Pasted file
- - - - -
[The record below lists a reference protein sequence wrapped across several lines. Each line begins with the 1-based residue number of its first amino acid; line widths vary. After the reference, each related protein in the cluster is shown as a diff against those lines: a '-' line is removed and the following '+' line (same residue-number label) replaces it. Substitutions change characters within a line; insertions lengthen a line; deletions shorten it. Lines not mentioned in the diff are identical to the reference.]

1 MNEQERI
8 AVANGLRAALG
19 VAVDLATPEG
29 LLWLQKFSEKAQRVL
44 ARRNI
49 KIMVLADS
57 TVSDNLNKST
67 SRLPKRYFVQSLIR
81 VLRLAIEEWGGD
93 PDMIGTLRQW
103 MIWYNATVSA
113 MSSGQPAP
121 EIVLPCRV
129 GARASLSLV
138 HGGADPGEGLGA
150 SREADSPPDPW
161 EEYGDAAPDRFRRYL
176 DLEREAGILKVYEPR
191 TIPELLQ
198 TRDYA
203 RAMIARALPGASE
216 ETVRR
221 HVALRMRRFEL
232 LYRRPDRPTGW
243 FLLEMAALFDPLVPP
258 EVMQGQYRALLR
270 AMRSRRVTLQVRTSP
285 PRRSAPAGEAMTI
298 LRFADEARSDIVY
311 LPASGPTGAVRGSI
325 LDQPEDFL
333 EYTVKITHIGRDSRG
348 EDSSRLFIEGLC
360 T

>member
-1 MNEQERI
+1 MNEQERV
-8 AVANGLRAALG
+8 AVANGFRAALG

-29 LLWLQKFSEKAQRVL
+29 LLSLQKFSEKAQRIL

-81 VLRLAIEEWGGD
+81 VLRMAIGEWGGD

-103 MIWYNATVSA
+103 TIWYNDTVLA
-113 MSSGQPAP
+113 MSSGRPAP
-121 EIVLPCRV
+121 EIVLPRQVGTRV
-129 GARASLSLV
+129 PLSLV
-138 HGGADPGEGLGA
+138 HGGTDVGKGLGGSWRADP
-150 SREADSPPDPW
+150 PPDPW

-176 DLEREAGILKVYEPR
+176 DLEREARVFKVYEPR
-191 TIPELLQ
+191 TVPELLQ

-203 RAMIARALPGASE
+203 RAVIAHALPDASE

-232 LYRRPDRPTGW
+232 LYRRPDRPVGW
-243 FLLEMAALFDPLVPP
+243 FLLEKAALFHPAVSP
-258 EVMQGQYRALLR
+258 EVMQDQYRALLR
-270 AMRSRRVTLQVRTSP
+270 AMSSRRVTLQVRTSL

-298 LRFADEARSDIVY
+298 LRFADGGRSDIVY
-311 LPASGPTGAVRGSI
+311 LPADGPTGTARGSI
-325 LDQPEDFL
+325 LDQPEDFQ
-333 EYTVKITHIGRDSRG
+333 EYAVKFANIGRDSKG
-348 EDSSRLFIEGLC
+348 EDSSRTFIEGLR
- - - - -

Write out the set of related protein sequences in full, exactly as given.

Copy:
[The record below lists a reference protein sequence wrapped across several lines. Each line begins with the 1-based residue number of its first amino acid; line widths vary. After the reference, each related protein in the cluster is shown as a diff against those lines: a '-' line is removed and the following '+' line (same residue-number label) replaces it. Substitutions change characters within a line; insertions lengthen a line; deletions shorten it. Lines not mentioned in the diff are identical to the reference.]

1 MNEQERI
8 AVANGLRAALG
19 VAVDLATPEG
29 LLWLQKFSEKAQRVL
44 ARRNI
49 KIMVLADS
57 TVSDNLNKST
67 SRLPKRYFVQSLIR
81 VLRLAIEEWGGD
93 PDMIGTLRQW
103 MIWYNATVSA
113 MSSGQPAP
121 EIVLPCRV
129 GARASLSLV
138 HGGADPGEGLGA
150 SREADSPPDPW
161 EEYGDAAPDRFRRYL
176 DLEREAGILKVYEPR
191 TIPELLQ
198 TRDYA
203 RAMIARALPGASE
216 ETVRR
221 HVALRMRRFEL
232 LYRRPDRPTGW
243 FLLEMAALFDPLVPP
258 EVMQGQYRALLR
270 AMRSRRVTLQVRTSP
285 PRRSAPAGEAMTI
298 LRFADEARSDIVY
311 LPASGPTGAVRGSI
325 LDQPEDFL
333 EYTVKITHIGRDSRG
348 EDSSRLFIEGLC
360 T

>member
-1 MNEQERI
+1 MNEQERV
-8 AVANGLRAALG
+8 AVANGFRAALG

-29 LLWLQKFSEKAQRVL
+29 LLSLQKFSEKAQRIL

-81 VLRLAIEEWGGD
+81 VLRMAIGEWGGD

-103 MIWYNATVSA
+103 TIWYNDTVLA
-113 MSSGQPAP
+113 MSSGRPAP
-121 EIVLPCRV
+121 EIVLPRQVGTRV
-129 GARASLSLV
+129 PLSLV
-138 HGGADPGEGLGA
+138 HGGTDVGKGLGGSWRADP
-150 SREADSPPDPW
+150 PPDPW

-176 DLEREAGILKVYEPR
+176 DLEREARVFKVYEPR
-191 TIPELLQ
+191 TVPELLQ

-203 RAMIARALPGASE
+203 RAVIAHALPDASE

-232 LYRRPDRPTGW
+232 LYRRPDRPVGW
-243 FLLEMAALFDPLVPP
+243 FLLEKAALFHPAVSP
-258 EVMQGQYRALLR
+258 EVMQDQYRALLR
-270 AMRSRRVTLQVRTSP
+270 AMSSRRVTLQVRTSL

-298 LRFADEARSDIVY
+298 LRFADGGRSDIVY
-311 LPASGPTGAVRGSI
+311 LPADGPTGTARGSI
-325 LDQPEDFL
+325 LDQPEDFQ
-333 EYTVKITHIGRDSRG
+333 EYAVKFANIGRDSKG
-348 EDSSRLFIEGLC
+348 EDSSRTFIEGLR